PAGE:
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The geothermal heat pump system consists of:

  • a water-source heat pump

  • a closed loop ground heat exchanger made of high density polyethylene pipe (guaranteed 25 years or more by most manufacturers)

  • a low wattage circulating pump(s)

The ground absorbs nearly half of the solar energy our planet receives. As a result, the earth remains at a constant, moderate temperature just below its surface all year round. However, air temperature varies greatly from summer to winter, making air source (traditional) heating and cooling least efficient when you need it the most.

Geothermal systems take advantage of the stable temperature underground using a piping system, commonly referred to as a “loop.”   Water circulates in the loop to exchange heat between your home, the ground source heat pump, and the earth, providing geothermal heating, cooling, and hot water at remarkably high efficiencies.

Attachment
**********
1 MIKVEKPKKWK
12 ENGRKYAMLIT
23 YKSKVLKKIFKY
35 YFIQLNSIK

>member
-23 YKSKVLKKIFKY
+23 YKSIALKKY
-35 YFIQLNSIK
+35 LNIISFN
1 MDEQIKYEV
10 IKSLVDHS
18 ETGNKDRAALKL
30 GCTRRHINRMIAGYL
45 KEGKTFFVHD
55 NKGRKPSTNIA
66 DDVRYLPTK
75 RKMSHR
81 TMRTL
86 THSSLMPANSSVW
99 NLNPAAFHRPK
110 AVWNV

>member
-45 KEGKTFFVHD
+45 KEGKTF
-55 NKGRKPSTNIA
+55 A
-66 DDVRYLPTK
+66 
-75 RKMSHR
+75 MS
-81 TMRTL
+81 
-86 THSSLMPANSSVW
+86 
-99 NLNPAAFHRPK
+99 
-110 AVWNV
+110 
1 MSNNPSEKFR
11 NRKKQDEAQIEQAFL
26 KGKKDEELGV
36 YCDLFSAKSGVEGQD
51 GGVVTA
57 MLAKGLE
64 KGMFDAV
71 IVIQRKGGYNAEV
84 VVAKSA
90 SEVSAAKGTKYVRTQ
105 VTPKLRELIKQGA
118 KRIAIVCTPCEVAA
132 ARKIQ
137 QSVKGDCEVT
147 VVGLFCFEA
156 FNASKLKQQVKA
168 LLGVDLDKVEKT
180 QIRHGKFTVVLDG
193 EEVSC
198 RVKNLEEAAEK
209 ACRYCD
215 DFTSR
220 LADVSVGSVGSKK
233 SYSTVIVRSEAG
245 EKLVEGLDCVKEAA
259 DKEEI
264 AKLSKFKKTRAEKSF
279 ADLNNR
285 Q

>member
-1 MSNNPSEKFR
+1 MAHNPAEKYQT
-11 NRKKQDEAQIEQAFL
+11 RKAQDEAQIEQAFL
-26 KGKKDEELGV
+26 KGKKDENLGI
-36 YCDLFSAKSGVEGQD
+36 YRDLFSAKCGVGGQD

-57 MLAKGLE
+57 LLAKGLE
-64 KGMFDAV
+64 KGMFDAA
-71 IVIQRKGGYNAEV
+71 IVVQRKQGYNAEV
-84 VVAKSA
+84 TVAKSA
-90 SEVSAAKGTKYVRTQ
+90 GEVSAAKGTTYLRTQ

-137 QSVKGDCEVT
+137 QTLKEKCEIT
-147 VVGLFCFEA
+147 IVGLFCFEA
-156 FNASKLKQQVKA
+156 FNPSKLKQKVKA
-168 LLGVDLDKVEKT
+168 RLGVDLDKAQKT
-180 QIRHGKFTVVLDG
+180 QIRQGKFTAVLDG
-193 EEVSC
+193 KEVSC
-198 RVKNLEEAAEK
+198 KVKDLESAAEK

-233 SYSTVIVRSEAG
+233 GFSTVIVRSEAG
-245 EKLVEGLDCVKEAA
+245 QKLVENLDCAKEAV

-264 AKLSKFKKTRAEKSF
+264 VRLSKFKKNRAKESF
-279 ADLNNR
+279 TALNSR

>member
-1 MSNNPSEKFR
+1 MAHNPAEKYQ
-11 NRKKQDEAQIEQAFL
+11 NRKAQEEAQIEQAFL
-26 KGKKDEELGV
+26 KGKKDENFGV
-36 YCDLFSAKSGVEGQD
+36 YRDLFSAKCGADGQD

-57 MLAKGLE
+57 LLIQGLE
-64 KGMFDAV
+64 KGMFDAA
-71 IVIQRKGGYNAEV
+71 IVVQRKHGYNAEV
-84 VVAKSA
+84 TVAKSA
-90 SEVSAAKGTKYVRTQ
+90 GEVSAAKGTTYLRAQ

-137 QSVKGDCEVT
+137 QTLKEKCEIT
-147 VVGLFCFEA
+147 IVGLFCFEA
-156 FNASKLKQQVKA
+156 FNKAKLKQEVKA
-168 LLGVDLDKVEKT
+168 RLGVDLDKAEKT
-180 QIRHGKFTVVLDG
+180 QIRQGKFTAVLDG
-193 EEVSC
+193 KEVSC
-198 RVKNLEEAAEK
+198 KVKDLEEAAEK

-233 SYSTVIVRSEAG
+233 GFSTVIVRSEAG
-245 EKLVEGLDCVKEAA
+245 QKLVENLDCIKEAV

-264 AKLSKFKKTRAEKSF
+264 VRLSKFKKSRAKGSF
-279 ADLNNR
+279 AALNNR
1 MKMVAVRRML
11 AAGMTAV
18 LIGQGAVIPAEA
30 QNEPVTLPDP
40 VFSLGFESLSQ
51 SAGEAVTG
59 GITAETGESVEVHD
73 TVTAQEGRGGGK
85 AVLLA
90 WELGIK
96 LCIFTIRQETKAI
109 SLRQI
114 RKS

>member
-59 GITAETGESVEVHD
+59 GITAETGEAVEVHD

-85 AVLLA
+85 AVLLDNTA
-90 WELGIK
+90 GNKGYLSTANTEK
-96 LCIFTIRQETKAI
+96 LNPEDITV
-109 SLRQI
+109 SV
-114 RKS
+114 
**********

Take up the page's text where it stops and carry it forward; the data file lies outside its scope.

During the winter, geothermal systems absorb heat stored in the ground through the water that circulates in its underground loop. This heat is carried to the ground source heat pumps where it’s concentrated and then sent as warm, comfortable air throughout your home. When you need heating the most, the air outside is coldest. A geothermal system consumes less energy as it easily absorbs ground heat from the abundant supply stored below your home, making geothermal heating significantly more energy efficient.

During the summer, geothermal systems absorb heat from your home and transfer it to the underground loop where it is then absorbed by the cooler earth. The geothermal system uses the cool water returning from the ground to create cool, dehumidified air conditioning for your home. When you need cooling the most, the outside air is hottest. A geothermal heat pump consumes less energy as it easily rejects heat into the cool earth, making geothermal cooling significantly more energy efficient.

For more information on Geothermal Heat Pumps visit our sub-pages: Types of Geothermal Systems | Components & How They Work | Common Systems



Why Genesis By Climatemaster?

Geothermal Heat Pump DiagramGenesis geothermal units are the latest in heating and cooling technology. Developed by the leading experts of the geothermal industry and produced by the world's largest manufacturer of water source heat pumps.

The Genesis product line is the most advanced geothermal technology available today. It is designed with the installer in mind to improve reliability and reduce installed costs.